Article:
Interpreters translated Tuesday night’s Parent Assembly meeting into half a dozen languages, including Somali, Arabic and Spanish.
School buses provided free transportation to parents from points in each quadrant of the city, to make it easier to get to the meeting at Performing Arts on Masten Avenue.
Cheese and crackers, tuna wraps, cookies and beverages were available free in the cafeteria, where “Ice Age” played on a large screen for children too fidgety to sit through the program in the auditorium.
Buffalo Public Schools officials did more than they ever had to support the districtwide parent meeting – and still, slightly more than 200 people showed up, in a district that serves 32,000 students.
The goal is to draw at least one parent or guardian from each district homeroom – potentially, more than 1,200 people.
Hutch-Tech, Performing Arts and International School 45 were recognized for having more parents in attendance than any of the other schools.
Parent leaders and district officials alike lauded the scores of parents who attended the meeting.
“This shows your commitment to your children’s success,” Superintendent Pamela C. Brown told those in the audience. “My vision is that through working together with you, with staff members, with the entire community, we will provide a world-class education for all children.”
Those who did attend Tuesday’s meeting heard from David Rust, executive director of Say Yes to Education Buffalo. He gave an overview of the services his group is putting in place in the district schools and reviewed the guidelines for the Say Yes college tuition guarantee.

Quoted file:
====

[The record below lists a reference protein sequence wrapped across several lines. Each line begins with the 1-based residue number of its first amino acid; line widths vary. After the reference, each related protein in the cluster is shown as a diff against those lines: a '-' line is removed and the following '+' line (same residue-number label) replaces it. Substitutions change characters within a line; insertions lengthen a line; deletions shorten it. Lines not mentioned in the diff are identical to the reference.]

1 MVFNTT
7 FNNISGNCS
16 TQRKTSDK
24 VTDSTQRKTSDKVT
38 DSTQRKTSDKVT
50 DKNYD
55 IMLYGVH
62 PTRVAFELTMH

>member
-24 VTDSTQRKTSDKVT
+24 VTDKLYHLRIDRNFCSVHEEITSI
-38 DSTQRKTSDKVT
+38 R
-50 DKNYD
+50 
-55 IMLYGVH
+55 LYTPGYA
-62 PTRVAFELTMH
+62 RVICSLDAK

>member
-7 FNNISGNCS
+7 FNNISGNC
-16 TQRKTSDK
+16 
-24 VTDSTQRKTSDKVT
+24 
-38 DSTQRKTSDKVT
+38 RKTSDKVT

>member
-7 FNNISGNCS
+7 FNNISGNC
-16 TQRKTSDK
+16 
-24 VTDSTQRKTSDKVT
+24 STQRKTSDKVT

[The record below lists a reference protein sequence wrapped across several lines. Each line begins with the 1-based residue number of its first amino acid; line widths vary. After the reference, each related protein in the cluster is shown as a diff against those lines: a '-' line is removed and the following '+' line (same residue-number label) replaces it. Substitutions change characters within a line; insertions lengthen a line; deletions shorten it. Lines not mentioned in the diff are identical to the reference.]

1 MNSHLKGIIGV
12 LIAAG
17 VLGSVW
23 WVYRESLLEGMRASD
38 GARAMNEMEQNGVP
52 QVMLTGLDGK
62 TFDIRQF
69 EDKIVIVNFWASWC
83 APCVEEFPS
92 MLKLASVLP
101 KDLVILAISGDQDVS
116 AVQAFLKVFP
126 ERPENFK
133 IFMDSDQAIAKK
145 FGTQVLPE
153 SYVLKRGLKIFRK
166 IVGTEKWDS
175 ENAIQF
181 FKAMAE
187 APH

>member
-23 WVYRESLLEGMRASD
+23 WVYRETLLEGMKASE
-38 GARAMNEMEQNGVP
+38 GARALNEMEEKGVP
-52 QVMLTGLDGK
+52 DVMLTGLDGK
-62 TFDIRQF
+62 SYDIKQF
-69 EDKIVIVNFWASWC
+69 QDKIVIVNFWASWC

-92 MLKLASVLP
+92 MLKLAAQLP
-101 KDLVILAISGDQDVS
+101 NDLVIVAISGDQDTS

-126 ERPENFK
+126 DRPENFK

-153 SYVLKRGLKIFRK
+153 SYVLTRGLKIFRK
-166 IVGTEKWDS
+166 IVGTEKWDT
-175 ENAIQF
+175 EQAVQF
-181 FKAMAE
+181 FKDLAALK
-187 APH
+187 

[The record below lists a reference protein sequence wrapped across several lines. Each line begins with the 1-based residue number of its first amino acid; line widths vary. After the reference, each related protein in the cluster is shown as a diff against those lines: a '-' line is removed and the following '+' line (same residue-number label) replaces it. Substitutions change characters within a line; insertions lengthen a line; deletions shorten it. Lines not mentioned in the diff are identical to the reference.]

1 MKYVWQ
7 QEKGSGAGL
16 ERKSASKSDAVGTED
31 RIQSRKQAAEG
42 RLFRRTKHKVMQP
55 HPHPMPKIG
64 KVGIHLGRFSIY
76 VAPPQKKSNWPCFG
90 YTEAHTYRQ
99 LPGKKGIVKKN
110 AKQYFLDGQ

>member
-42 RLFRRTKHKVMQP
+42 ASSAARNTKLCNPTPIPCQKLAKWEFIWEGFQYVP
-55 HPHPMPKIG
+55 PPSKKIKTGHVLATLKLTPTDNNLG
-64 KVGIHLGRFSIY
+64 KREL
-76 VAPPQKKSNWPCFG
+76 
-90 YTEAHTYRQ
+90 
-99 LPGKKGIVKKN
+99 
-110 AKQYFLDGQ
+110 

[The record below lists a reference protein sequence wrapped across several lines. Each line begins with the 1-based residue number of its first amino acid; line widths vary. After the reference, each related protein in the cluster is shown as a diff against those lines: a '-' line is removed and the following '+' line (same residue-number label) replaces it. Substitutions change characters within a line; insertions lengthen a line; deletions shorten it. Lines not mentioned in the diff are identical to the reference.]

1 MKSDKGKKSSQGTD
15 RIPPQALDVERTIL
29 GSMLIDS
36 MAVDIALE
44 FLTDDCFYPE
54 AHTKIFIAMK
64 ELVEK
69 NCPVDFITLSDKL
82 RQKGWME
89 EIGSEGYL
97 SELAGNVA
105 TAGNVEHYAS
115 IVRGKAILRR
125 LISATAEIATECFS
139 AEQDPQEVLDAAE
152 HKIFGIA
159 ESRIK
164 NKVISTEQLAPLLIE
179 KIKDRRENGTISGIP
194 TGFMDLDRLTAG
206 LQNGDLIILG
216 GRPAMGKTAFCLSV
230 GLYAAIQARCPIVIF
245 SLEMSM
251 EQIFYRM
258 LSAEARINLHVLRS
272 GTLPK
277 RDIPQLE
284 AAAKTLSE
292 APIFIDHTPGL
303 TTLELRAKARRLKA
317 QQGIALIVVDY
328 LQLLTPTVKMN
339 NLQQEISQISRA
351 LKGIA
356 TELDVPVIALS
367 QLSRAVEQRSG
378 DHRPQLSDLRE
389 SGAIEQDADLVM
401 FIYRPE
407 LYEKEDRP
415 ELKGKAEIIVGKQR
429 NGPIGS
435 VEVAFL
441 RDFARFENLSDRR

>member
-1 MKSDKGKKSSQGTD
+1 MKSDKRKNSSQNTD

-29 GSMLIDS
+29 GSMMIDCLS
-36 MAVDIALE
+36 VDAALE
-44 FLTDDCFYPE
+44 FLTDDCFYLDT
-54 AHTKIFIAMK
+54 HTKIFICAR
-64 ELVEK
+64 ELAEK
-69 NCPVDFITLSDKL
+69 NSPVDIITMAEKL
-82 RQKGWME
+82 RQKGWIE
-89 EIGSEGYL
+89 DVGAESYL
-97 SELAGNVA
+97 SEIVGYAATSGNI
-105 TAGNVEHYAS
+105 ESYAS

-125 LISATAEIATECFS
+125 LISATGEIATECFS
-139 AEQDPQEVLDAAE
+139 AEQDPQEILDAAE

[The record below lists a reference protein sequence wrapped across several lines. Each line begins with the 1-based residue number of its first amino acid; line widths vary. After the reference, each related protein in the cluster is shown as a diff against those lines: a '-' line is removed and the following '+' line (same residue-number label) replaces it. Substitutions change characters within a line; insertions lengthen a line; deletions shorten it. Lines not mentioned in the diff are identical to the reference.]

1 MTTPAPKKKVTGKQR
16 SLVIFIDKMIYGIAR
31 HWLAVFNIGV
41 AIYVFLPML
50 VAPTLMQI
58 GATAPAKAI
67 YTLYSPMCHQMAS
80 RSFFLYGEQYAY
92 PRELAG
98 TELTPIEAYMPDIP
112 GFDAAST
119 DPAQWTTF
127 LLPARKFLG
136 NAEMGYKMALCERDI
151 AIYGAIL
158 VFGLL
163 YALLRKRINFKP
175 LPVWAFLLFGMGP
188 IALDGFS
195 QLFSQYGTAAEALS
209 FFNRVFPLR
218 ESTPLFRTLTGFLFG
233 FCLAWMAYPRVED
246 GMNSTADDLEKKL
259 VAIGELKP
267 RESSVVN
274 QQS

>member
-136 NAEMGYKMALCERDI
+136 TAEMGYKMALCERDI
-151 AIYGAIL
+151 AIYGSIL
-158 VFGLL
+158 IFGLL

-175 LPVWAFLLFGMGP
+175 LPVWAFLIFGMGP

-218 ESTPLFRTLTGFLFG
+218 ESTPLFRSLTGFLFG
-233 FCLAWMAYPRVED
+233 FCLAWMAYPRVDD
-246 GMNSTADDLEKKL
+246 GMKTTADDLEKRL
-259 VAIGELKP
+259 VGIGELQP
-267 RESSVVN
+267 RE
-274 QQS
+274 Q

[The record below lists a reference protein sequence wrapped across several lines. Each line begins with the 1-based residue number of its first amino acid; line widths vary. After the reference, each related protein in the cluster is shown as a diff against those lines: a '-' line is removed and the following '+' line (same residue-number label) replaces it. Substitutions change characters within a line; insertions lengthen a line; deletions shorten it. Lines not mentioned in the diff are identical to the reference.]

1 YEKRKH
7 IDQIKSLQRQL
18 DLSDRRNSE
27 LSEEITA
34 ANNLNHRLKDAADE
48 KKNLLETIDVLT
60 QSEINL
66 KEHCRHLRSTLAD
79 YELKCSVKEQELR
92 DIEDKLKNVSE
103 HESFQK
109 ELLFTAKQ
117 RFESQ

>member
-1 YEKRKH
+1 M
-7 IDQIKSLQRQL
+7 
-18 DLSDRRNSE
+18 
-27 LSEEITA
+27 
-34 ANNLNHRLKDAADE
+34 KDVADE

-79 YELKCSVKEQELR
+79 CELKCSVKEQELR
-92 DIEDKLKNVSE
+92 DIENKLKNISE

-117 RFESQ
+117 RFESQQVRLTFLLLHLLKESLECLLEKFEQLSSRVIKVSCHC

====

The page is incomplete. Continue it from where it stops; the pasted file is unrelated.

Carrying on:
Leaders of the District Parent Coordinating Council role-played a conflict between a parent and a principal, and talked about ways parents can try to improve communication in the schools. They also offered suggestions on ways parents can get involved.
Samuel L. Radford III, president of the parent group, outlined his frustrations with the lack of a teacher-evaluation plan, which stands to cost the district more than $50 million in lost aid unless the district submits a suitable plan by mid-January. He urged parents to sign petitions – one of them calling for the district to turn dozens of schools into charters, and another asking for students in failing schools to be transferred to schools in good standing.
Many of the parents who attended the meeting left disappointed.
Dozens of immigrant parents were unable to understand much of the program, despite the translation services. The translators identified themselves at the beginning of the meeting, then sat in various places in the audience, trying to translate to the people around them. But the speakers talked too fast.
“We didn’t have time to translate,” one of the translators told a parent after the meeting.
Some English-speaking parents said they had come to the meeting wanting a chance to be heard – but instead, they sat and listened for nearly three hours.
Soyenia Gibson, whose son is in fourth grade at Olmsted School 64, said she feels the District Parent Coordinating Council is focusing too much on students at low-performing schools. A few hundred of them requested transfers this fall to schools in good standing, including Olmsted. That pushed class sizes up at Olmsted and several other schools